Meanwhile, the lawyer of the plaintiff asked me, "Haven't you leased the land to the plaintiff for years?" I replied that every three to four years my elder brother would write a letter to me furnishing me with the details of the cost of farming, the income, the amount of paddy given to my father, mother and sister at home; the cost of the paddy- Rs.1.5 per para (a measuring unit) and the amount donated to Padhipurakkal temple. A part of the money he owed me after all the expenses would be sent to me with the promise to settle the rest in future. "Can you produce that letter to the court?" asked the lawyer. "I cannot say for sure because I have changed residences many times. I have stayed in Thiruvananthapuram, Madras, Delhi, Ernakulam and now again I am back to Thiruvanathapuram. Besides I did not know that this letter had to be kept safely." For the first time, I had an experience of testifying in a court of law. My brother and I were a part of the 100 year celebrations of Chengannur Raman Pillai, where the case came to an end with the help of our well wishers who all knew about this case, like M.K.K. Nair, N.P. Chellappan Nair, Kalamandalam Chairman D.H. Namboodirppadu, D. Damodaran Potti. It was decided that my elder brother would pay me Rs 3000 for the 15 acres of land and the remaining 15 would go to my sister.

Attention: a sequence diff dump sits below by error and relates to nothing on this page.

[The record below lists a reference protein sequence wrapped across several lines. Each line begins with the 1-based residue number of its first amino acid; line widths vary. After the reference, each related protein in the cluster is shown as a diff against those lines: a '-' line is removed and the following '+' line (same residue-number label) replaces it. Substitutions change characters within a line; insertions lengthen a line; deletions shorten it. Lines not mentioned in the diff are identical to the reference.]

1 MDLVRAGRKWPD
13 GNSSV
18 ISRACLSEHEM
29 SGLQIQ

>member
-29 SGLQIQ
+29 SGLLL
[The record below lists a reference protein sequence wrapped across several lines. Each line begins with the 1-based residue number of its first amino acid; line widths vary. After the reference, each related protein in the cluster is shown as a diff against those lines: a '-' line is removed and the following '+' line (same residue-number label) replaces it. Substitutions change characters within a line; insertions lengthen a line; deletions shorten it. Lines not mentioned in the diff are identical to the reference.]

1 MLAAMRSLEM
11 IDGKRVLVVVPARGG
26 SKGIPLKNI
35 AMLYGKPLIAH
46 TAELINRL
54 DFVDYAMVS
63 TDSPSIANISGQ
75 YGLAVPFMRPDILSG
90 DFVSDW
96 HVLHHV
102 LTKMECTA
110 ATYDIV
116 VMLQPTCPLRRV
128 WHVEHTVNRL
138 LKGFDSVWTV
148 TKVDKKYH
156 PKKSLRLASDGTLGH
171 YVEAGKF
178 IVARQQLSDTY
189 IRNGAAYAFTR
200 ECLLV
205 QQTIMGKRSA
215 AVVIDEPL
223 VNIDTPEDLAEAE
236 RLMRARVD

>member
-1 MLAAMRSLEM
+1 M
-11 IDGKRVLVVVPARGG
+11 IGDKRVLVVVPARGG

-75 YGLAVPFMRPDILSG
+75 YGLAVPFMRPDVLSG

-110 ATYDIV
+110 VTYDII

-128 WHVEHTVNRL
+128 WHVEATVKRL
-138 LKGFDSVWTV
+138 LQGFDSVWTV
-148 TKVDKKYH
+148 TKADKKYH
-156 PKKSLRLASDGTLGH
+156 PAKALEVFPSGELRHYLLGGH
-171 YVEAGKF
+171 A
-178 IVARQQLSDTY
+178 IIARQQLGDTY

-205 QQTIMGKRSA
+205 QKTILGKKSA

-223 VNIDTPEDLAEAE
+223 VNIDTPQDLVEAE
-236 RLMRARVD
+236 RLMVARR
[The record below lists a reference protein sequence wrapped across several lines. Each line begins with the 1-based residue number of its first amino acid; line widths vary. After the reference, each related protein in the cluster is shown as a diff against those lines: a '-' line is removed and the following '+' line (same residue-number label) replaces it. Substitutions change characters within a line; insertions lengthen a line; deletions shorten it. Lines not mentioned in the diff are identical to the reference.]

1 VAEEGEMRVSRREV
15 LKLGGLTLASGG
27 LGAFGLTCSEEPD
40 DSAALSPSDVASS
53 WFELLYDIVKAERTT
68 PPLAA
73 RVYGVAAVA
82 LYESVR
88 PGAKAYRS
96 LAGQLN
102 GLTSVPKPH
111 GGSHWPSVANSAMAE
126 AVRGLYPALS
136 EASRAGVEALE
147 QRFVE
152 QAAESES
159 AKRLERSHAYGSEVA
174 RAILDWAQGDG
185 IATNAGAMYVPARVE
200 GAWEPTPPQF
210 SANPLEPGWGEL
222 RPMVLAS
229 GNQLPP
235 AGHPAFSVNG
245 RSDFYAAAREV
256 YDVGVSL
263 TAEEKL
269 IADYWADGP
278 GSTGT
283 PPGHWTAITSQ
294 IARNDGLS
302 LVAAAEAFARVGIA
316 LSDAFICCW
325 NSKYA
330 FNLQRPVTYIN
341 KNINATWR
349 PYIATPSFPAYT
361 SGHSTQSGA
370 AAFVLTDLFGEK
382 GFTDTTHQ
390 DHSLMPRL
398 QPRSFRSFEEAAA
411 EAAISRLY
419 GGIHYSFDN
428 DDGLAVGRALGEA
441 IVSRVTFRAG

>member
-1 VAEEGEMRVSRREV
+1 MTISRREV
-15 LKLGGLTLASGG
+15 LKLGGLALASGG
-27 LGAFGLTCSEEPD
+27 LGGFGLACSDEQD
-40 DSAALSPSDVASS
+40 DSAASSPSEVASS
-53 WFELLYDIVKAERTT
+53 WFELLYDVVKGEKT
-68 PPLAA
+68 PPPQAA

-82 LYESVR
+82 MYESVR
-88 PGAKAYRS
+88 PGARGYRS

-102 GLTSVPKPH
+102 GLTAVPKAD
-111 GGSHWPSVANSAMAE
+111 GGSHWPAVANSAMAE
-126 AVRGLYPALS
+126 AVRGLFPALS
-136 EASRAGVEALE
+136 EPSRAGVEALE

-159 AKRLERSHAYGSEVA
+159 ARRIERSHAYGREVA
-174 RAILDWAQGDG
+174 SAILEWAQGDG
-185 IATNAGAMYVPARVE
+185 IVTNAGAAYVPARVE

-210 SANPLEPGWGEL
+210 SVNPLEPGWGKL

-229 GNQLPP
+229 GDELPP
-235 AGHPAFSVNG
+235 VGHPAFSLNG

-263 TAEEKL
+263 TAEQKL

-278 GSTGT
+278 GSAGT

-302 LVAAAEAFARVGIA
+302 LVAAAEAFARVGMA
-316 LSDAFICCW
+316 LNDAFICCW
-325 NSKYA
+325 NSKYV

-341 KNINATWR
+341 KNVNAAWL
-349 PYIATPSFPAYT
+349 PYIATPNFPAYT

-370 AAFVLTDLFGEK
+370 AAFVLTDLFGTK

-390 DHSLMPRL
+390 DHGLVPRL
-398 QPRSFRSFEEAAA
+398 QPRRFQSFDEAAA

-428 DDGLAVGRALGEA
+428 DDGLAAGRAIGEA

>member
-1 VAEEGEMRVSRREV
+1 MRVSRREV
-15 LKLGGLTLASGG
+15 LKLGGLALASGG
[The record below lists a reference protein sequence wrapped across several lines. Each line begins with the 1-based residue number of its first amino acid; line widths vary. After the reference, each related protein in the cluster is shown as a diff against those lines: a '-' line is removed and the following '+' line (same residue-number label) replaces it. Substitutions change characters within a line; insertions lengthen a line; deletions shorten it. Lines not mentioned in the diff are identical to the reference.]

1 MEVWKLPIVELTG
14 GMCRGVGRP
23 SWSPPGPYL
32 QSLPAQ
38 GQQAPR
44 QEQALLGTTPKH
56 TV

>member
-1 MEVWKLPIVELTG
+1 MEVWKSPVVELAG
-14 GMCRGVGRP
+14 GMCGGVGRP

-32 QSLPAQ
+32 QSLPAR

The second case was filed by Narayana Pillai, who lived near Nedumangad, claiming to be the heir to the family of the owner of the property I bought in Thiruvananthapuram in 1942. Advocate M.N. Parameshwaran Pillai was in charge of this case as he was appointed as my lawyer. Within 3 months, the Thiruvananthapuram munsiff court dismissed the case.